Some people confuse AR with virtual reality. Virtual reality (VR) is a complete immersive experience that shuts out the real world. Augmented reality superimposes a computer generated (CGI) video onto a camera captured video.
Augmented Reality in Manufacturing
Augmented reality (AR) refers to the combination of real and virtual worlds (computer-generated). A real image is captured on video, while that real-world image is “augmented” with layers of digital information.
Some people confuse AR with virtual reality. Virtual reality (VR) is a complete immersive experience that shuts out the real world. Augmented reality superimposes a computer generated (CGI) video onto a camera captured video, giving the impression that the CGI objects appear to have a fixed location in the real world.
A camera streams real-world images to the display. A computer is given a reference on where to place the virtual objects. There can be a marker-based reference which uses a marker to achieve an augmentation, such as physical objects of the real world. These augmentations—related to the marker—enhance the object or the image applying digitally enhanced images.
City University Interaction Lab (flickr.com)
GPS, accelerometers, orientation sensors, and barometric sensors as well as landmarks, such as street lines, buildings, and the skyline can also provide orientation.
The computer’s vision deciphers the video and determines how to fit in the virtual objects. AR computer vision is just a relative placement over a reference mark, while more advanced algorithms can do shadows, blocking, and kinematics. The combination is streamed back to the user through the display.
Location based reference utilizes a GPS location as a trigger to pair the current location with AR information stored as a point of interest.
Another reference is dynamic augmentation, which is responsive to the view of an object as it changes, such as the view of your face that lets you apply and change various types of cosmetics or eye glasses, using the facial image as a point of view. This type of AR utilizes motion tracking using the scale of the model to identify the right degree of augmentation for the object.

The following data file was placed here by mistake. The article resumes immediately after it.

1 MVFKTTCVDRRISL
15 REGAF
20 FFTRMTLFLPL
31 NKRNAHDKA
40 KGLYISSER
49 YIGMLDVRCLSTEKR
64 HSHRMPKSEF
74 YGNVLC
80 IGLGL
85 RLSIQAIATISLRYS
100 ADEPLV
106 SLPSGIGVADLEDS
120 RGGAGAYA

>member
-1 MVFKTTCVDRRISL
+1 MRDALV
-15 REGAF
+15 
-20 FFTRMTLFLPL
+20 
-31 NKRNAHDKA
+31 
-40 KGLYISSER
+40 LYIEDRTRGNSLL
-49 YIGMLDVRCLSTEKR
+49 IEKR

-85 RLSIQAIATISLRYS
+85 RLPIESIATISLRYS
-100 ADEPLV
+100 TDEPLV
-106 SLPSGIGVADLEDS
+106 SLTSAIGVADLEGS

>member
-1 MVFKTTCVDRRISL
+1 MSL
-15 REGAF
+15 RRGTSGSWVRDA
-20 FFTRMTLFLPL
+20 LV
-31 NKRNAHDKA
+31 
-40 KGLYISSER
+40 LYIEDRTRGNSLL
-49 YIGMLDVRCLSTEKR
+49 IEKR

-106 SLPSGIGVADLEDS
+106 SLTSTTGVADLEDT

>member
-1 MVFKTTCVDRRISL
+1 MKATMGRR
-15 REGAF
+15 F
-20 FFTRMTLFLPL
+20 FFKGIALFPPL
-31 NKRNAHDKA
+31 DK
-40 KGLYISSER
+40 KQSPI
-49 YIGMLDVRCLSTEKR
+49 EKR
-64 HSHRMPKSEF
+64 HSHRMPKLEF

Manufacturing worker’s movements would be impeded if VR was used because their real-world interaction would be obstructed with the headset on. Augmented reality devices, make employee movement more natural and seamless.
In manufacturing, the technology can be used to measure a variety of changes, identify unsafe working conditions, or even envision a finished product. Manufacturers can use it to present more than digital characters, images, or content, such as overlaying text, stats, and information relevant to the worker’s current task. A worker can view a piece of equipment and see its running temperature, disclosing that the equipment is hot and unsafe to touch with bare hands. An employee can know everything that’s happening around them, including the location of coworkers, what machinery is breaking down, or what locations in a factory that are restricted.
Safety is always an issue in the manufacturing environment. With the right AR applications, inexperienced employees can be informed, trained, and protected at all times without wasting supplementary resources. Technical training and education can be expensive when working with large, complex machinery or dangerous equipment.
With augmented reality, logistic workers could check a connected system that tells them exactly where products and goods are. They could scan the necessary information using the AR system, which would help to disseminate the order. Then, the employee would retrieve the product and deliver it to the proper location.